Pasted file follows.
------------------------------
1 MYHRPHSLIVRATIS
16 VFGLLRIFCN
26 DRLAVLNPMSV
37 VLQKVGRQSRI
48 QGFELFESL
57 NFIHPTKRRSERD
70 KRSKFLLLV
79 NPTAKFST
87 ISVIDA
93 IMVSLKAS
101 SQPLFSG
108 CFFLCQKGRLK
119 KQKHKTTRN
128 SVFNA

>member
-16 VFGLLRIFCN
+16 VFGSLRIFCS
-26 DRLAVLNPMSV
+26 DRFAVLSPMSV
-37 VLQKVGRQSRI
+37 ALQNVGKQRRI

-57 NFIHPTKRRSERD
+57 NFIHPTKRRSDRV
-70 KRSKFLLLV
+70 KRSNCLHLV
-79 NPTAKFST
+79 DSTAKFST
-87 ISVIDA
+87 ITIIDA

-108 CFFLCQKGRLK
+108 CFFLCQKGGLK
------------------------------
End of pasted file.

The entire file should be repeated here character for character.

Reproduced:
1 MYHRPHSLIVRATIS
16 VFGLLRIFCN
26 DRLAVLNPMSV
37 VLQKVGRQSRI
48 QGFELFESL
57 NFIHPTKRRSERD
70 KRSKFLLLV
79 NPTAKFST
87 ISVIDA
93 IMVSLKAS
101 SQPLFSG
108 CFFLCQKGRLK
119 KQKHKTTRN
128 SVFNA

>member
-16 VFGLLRIFCN
+16 VFGSLRIFCS
-26 DRLAVLNPMSV
+26 DRFAVLSPMSV
-37 VLQKVGRQSRI
+37 ALQNVGKQRRI

-57 NFIHPTKRRSERD
+57 NFIHPTKRRSDRV
-70 KRSKFLLLV
+70 KRSNCLHLV
-79 NPTAKFST
+79 DSTAKFST
-87 ISVIDA
+87 ITIIDA

-108 CFFLCQKGRLK
+108 CFFLCQKGGLK